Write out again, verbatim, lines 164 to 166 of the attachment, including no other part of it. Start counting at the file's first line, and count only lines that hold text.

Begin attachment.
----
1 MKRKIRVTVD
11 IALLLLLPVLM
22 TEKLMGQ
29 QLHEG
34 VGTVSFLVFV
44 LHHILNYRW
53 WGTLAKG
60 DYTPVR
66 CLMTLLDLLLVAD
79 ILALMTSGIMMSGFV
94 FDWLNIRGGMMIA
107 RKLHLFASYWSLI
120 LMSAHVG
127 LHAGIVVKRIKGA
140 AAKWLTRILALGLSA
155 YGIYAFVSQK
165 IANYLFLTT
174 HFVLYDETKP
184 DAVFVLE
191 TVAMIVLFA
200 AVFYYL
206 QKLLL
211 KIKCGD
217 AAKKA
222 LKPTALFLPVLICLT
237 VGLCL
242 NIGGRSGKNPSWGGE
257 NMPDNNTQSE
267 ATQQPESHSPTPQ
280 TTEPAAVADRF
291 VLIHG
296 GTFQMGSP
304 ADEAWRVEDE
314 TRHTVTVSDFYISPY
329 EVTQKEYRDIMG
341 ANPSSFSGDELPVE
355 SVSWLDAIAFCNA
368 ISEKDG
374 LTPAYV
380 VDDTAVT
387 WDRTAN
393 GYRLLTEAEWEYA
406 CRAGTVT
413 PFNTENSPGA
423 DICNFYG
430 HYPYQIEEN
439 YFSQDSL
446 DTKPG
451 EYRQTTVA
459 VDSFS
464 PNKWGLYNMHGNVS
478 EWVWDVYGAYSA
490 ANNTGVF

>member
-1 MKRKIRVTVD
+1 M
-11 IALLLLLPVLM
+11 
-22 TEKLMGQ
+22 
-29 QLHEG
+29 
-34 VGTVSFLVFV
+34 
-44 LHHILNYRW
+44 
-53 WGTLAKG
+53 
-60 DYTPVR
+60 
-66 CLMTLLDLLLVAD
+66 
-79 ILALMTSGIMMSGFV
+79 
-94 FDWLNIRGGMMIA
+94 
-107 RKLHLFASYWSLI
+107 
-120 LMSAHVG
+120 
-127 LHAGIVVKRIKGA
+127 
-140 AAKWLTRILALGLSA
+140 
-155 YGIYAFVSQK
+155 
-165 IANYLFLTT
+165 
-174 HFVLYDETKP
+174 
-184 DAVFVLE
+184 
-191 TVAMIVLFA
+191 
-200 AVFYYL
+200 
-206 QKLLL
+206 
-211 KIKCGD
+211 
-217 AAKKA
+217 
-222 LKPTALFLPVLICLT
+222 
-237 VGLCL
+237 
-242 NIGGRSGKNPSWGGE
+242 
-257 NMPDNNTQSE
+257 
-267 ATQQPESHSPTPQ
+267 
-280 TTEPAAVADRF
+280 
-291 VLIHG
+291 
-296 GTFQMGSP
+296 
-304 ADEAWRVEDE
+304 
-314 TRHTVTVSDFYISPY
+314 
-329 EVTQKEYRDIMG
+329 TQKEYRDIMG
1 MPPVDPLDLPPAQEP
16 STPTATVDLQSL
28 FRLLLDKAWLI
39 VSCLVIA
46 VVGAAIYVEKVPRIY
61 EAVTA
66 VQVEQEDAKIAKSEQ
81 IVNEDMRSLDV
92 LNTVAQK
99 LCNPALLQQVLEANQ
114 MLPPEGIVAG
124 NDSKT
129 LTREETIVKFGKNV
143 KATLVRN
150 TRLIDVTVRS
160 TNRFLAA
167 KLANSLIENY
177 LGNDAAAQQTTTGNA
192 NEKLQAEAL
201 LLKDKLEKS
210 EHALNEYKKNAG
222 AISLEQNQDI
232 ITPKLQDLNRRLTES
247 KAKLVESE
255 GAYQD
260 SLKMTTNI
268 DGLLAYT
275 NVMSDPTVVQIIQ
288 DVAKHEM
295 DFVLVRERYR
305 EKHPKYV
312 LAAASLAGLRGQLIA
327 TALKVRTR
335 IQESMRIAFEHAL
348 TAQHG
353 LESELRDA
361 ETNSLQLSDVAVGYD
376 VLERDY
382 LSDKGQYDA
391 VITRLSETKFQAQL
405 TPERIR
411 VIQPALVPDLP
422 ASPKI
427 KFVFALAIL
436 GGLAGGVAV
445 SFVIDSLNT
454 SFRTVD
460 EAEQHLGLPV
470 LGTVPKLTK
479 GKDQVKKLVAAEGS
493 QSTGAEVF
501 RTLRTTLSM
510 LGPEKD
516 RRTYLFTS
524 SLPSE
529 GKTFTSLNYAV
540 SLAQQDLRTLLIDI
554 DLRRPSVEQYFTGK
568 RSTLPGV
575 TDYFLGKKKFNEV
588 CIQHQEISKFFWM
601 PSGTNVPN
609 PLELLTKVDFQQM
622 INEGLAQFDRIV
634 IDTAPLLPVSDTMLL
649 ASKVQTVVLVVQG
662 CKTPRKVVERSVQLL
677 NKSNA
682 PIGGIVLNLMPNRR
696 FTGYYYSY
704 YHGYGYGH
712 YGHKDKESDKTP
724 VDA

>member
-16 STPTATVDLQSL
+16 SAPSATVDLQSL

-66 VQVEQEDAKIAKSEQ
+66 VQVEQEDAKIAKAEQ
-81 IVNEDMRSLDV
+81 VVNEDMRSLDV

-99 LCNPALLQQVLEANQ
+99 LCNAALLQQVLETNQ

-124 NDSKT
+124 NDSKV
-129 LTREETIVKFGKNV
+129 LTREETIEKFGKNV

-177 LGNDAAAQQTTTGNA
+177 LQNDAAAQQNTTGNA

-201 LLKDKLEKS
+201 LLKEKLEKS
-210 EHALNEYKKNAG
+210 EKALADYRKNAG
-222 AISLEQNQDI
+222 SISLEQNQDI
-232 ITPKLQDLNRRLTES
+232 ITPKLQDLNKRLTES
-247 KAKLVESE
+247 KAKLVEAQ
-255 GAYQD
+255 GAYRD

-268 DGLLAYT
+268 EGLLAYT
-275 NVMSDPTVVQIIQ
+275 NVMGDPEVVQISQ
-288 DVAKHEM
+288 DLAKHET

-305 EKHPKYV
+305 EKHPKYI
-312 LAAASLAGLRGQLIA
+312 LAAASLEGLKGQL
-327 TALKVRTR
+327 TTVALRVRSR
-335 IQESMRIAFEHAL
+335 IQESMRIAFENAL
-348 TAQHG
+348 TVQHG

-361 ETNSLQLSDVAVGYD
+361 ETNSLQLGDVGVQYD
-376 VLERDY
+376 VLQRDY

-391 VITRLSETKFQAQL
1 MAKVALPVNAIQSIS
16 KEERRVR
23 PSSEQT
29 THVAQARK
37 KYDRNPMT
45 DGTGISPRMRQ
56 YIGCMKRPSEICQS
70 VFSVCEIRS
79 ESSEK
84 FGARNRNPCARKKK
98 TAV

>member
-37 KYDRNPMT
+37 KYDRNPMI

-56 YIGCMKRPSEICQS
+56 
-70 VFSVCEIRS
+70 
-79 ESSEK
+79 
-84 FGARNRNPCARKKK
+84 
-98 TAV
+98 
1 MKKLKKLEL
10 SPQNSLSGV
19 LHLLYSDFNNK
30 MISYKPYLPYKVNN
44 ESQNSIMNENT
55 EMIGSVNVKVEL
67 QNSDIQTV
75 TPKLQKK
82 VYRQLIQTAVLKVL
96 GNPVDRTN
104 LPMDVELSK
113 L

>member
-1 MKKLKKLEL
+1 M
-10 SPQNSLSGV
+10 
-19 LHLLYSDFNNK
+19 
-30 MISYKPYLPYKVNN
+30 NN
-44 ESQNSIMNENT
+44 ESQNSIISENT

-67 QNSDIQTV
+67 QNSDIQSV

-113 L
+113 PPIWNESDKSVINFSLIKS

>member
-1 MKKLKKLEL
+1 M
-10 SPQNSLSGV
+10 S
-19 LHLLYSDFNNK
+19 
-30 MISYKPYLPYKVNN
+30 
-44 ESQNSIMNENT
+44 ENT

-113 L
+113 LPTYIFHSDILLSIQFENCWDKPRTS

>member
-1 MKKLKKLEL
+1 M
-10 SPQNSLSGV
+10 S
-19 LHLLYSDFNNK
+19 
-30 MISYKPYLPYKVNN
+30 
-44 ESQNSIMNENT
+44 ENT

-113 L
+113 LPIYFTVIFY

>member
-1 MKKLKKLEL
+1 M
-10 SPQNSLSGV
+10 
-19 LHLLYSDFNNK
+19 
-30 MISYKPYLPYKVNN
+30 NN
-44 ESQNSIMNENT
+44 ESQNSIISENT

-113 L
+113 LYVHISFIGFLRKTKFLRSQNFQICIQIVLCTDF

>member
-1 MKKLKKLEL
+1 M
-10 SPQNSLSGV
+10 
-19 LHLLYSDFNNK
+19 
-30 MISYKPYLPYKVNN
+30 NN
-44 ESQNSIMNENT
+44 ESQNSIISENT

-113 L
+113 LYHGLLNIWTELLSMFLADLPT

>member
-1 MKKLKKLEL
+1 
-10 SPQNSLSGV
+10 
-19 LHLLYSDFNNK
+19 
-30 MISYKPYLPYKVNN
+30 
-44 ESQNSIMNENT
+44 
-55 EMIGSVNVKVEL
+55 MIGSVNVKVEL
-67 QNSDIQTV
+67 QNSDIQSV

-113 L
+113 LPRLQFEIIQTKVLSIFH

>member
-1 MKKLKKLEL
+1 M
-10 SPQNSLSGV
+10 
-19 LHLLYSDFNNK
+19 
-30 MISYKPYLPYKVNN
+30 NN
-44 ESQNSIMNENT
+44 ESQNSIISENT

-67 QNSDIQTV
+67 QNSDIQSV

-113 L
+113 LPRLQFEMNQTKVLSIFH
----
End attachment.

391 VITRLSETKFQAQL
405 TPERIR
411 VIQPALVPDLP